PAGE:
I’ve played a lot of Vanillaware’s titles, but none have captured me as much as 13 Sentinels: Aegis Rim. The interweaving narratives from 13 different perspectives was different, but incredibly engaging. Just when I thought I figured the story out, it throws a new curve ball in the mix. With so many sci-fi elements, the game might overwhelm you, but it all comes together perfectly in the end. On top of this, the strategy elements for the combat are surprisingly addictive, even if the sentries are broken. Honestly though, 13 Sentinels: Aegis Rim is worth your time if you’re looking for something new.
Much like BPM: Bullets Per Minute, Hades was constantly asking me to give things another go. What makes this game ascend beyond most roguelikes for me is the way it handles the story. You’re supposed to die; death is part of the story. You uncover more from the narrative as you experience multiple deaths. Journeying through the Underworld as Prince Zagreus with various weapons is a remarkable experience. Add an amazing art direction, catchy music, and great performances, and you have one of Supergiant Games’ best.
There’s something about The Last of Us Part II that really speaks to my humanity. At first glance, it might seem like a generic revenge story that tries to make you feel guilty. That isn’t the case here. The Last of Us Part II is a game about human emotion and what we do when our emotions take control. Sometimes we don’t act like ourselves and sometimes we temporarily forget who we are. In the end, we might discover ourselves again with a newfound perspective. The Last of Us Part II did everything I wanted in the sequel: it gave me an emotional journey that I’m going to remember for a long time. Excellent performances, gripping gameplay and world class graphics make it an easy top spot for me.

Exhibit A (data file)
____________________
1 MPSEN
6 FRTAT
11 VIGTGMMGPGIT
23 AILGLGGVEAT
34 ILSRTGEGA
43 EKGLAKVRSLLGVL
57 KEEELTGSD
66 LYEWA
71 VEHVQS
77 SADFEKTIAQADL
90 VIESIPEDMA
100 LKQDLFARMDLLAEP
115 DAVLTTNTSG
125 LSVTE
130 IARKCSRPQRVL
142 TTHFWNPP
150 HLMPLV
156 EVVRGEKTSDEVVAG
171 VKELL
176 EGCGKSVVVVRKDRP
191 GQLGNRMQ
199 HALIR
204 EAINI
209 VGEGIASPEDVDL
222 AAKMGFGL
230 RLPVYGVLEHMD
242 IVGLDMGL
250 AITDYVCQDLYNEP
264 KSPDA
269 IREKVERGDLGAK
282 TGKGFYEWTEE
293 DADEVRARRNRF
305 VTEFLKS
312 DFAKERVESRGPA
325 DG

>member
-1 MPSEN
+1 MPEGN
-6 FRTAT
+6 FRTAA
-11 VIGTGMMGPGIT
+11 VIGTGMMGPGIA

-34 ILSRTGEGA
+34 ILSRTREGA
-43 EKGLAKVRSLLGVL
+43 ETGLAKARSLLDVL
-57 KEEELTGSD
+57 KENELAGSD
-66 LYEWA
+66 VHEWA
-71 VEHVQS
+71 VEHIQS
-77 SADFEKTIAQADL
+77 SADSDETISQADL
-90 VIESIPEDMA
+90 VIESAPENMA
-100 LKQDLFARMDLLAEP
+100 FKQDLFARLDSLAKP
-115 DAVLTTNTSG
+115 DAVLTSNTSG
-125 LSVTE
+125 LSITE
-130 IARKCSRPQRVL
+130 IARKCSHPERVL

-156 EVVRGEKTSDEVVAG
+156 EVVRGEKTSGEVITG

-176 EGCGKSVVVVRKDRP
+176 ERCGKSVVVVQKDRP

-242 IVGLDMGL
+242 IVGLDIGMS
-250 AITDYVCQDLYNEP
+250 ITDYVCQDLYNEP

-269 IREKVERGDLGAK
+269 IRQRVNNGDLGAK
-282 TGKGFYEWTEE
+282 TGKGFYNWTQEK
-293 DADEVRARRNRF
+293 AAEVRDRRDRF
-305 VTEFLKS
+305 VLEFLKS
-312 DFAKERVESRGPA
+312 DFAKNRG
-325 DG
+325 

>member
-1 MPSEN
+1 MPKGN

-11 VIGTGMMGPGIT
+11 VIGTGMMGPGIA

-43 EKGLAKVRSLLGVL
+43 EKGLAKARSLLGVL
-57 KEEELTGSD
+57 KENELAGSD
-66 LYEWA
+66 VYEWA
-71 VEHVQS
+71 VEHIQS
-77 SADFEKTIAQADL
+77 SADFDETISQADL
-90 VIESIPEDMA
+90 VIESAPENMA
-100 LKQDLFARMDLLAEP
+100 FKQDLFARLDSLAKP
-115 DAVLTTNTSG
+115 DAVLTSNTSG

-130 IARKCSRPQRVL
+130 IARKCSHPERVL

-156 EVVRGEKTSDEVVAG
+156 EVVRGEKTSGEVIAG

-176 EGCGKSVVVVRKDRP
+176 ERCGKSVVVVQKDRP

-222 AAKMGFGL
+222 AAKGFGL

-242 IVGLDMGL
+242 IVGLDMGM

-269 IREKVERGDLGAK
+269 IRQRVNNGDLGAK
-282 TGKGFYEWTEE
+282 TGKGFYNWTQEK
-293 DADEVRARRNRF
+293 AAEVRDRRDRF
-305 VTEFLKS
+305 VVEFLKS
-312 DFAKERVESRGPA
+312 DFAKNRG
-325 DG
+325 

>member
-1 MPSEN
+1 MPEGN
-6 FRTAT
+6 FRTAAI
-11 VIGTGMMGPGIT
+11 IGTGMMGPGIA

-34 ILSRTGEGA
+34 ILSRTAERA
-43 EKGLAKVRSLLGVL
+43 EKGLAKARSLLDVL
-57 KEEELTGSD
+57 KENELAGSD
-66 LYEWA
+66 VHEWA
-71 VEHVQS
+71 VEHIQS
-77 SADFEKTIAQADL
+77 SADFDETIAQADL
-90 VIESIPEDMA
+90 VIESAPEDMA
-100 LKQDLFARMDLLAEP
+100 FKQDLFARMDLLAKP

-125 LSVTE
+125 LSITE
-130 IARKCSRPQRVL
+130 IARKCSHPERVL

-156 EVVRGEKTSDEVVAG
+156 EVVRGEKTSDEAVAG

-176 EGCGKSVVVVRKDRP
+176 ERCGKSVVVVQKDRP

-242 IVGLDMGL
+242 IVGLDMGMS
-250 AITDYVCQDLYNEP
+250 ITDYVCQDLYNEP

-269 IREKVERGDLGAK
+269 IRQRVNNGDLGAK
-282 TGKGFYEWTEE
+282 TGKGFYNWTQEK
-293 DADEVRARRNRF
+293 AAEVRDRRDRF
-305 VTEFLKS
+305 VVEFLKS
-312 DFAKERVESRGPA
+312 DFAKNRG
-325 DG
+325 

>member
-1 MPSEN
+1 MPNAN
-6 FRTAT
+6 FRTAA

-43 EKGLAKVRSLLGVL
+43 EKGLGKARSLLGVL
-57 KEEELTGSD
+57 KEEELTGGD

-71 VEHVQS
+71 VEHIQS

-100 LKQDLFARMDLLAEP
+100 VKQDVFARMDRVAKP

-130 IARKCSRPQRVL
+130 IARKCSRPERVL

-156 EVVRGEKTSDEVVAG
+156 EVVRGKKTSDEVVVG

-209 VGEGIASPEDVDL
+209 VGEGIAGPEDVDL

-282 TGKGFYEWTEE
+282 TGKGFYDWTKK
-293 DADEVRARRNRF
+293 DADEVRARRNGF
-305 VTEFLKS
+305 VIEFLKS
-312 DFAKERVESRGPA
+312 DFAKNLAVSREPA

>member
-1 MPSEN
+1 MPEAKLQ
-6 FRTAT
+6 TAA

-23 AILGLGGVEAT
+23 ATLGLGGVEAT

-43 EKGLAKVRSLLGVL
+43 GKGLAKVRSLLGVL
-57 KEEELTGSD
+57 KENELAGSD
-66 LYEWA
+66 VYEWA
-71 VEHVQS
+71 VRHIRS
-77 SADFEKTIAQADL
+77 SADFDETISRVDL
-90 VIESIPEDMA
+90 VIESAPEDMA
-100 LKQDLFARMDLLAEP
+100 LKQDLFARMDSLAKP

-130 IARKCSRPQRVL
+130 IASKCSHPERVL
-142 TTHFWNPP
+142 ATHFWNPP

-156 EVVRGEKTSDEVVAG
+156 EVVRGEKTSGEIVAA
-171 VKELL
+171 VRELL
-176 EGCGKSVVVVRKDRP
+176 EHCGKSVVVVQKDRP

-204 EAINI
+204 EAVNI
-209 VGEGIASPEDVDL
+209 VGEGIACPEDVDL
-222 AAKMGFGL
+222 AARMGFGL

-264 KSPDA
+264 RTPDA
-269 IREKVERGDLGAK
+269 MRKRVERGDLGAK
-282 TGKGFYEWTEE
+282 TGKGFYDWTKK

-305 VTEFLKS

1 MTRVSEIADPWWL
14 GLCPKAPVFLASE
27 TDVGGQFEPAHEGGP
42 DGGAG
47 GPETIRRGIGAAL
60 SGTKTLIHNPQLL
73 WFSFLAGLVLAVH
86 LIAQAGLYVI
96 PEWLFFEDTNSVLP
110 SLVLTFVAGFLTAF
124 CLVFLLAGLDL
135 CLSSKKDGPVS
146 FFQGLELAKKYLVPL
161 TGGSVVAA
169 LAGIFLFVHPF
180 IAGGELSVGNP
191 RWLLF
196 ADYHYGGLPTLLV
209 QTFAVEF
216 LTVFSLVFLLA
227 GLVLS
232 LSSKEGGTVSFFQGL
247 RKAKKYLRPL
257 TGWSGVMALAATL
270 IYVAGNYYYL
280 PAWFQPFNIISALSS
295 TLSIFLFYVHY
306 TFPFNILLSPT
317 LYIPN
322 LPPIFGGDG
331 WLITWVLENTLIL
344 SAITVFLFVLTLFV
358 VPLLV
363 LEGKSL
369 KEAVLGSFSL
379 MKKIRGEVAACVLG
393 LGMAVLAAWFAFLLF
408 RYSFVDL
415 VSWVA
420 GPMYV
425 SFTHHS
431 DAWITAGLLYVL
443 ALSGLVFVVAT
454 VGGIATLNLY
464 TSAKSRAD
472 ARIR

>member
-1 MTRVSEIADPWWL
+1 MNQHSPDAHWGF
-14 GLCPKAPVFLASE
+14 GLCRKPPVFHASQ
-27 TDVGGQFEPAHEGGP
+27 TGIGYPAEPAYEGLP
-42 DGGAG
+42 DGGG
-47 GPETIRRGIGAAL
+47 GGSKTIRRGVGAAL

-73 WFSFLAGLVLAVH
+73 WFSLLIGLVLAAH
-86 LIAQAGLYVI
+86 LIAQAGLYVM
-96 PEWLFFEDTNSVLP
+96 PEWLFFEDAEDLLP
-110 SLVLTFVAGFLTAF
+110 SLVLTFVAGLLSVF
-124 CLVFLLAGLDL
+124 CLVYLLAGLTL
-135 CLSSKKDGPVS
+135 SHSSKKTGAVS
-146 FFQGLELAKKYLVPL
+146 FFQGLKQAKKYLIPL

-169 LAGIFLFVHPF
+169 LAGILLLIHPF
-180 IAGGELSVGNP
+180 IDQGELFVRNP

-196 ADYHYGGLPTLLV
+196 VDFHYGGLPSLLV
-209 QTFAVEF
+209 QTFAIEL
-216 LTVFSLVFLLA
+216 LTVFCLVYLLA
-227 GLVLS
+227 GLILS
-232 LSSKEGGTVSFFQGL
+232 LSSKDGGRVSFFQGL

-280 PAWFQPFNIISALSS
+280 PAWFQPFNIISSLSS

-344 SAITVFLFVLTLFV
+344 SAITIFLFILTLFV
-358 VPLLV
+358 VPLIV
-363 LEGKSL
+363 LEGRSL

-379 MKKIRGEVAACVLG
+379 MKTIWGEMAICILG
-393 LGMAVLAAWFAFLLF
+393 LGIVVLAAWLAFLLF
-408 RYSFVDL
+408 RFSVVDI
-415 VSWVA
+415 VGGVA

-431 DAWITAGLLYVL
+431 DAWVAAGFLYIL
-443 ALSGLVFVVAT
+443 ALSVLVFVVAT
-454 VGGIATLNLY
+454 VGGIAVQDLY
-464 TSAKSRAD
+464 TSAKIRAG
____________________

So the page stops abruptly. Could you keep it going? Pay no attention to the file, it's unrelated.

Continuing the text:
While I did play a lot of Animal Crossing: New Horizons this year, I couldn’t find a place for it on my list. I’ve already paid off my mortgage and I have a nice little island, I still find myself coming back to it. Now that my girlfriend has the game as well, I’m sure I’ll be playing it a lot more. It’s that kind of game that might not tell you an amazing story, but you can still get lost in it. With all the little updates Nintendo releases, I have more reason to jump in again.
This one was tough for me, as I wanted to put Persona 5 Royal on the list. Part of this is likely due to the fact I’ve played the original, so it wasn’t a fresh enough experience for me. Despite this, there’s a lot of new things to enjoy in Royal that makes it worth a second look. With tons of quality of life improvements and more activities, if you haven’t spent time with the Phantom Thieves yet, there’s no better time to do it.
And that’s my list. There were other titles that I enjoyed this year, but these were the ones that came to mind when I thought of my 2020. Agree with my picks? Disagree? Let us know in the comments below!